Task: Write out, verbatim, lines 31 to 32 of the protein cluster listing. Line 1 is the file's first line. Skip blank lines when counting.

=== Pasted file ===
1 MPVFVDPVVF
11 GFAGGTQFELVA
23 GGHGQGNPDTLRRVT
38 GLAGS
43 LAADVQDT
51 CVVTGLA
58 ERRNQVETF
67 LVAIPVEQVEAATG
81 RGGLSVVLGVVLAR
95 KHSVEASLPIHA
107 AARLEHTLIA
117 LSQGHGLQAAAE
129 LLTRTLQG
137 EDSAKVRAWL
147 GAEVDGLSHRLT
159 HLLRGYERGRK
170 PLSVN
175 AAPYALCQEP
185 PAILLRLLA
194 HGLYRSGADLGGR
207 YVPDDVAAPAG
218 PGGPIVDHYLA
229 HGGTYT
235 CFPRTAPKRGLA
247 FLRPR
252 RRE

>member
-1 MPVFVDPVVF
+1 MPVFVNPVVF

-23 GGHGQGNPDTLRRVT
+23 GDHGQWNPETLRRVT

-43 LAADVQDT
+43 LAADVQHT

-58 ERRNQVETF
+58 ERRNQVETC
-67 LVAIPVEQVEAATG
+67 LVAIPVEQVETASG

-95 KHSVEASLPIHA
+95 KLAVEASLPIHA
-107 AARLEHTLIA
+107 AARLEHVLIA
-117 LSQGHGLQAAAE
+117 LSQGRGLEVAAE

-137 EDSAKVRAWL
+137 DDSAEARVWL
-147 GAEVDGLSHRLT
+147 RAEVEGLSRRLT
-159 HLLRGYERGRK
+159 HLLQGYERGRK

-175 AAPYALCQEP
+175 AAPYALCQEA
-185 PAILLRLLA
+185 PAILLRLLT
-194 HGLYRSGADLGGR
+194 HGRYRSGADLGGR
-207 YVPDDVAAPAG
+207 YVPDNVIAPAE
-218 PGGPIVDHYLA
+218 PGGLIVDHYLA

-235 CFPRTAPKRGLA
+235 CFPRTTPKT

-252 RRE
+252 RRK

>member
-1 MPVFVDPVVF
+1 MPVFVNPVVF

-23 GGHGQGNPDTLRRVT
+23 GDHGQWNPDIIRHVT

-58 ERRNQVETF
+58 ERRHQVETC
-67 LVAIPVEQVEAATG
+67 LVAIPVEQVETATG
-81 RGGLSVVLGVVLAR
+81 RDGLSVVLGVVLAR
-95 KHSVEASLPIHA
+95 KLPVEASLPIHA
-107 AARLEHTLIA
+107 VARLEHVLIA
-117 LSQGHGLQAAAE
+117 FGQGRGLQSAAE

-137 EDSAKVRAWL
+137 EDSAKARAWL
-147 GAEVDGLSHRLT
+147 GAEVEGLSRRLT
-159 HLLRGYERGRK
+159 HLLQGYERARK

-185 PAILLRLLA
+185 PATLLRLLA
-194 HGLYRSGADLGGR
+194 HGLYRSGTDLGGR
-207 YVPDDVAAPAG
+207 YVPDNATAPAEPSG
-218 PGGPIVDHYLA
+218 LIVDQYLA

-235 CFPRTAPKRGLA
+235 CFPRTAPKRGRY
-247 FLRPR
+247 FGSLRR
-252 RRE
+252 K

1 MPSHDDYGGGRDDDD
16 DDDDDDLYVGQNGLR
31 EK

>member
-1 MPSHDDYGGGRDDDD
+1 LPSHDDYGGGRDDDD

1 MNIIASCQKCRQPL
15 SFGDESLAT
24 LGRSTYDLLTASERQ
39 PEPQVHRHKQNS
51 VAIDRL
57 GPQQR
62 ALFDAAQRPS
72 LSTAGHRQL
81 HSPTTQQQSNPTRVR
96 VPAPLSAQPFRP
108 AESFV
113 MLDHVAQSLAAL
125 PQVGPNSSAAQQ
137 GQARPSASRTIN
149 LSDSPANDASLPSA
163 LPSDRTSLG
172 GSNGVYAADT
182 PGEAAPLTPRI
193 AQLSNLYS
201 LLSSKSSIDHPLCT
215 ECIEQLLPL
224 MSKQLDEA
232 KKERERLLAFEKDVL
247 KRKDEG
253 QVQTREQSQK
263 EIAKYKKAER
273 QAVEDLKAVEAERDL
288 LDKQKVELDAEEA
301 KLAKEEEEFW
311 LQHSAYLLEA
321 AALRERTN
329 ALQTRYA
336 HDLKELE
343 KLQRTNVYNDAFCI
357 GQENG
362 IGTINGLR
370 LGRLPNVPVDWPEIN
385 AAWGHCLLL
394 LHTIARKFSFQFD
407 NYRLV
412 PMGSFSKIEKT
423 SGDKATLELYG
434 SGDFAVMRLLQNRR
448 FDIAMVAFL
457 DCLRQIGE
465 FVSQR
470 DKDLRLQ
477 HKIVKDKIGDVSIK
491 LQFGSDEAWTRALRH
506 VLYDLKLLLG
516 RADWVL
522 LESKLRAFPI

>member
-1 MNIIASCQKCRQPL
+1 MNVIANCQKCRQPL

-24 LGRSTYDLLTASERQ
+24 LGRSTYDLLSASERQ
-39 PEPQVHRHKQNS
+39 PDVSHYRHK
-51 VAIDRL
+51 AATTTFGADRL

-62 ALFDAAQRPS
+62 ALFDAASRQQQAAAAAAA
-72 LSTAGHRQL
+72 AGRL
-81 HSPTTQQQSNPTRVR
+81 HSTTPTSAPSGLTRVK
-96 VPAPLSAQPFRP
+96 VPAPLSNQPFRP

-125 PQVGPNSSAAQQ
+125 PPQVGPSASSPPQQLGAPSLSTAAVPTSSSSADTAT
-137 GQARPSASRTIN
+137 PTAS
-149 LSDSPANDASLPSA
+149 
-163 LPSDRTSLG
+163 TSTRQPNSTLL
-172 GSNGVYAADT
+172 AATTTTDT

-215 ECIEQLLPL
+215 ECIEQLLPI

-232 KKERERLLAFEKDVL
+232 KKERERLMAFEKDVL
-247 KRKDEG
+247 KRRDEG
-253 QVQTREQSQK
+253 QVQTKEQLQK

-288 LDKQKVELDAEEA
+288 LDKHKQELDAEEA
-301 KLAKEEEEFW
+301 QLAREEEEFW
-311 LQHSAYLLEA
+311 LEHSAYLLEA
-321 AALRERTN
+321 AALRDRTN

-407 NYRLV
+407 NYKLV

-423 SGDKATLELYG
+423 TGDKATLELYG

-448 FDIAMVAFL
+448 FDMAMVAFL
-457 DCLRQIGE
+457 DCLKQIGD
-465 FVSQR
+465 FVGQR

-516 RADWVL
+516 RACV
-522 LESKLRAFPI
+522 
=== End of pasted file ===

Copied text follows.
+23 GDHGQWNPETLRRVT

-43 LAADVQDT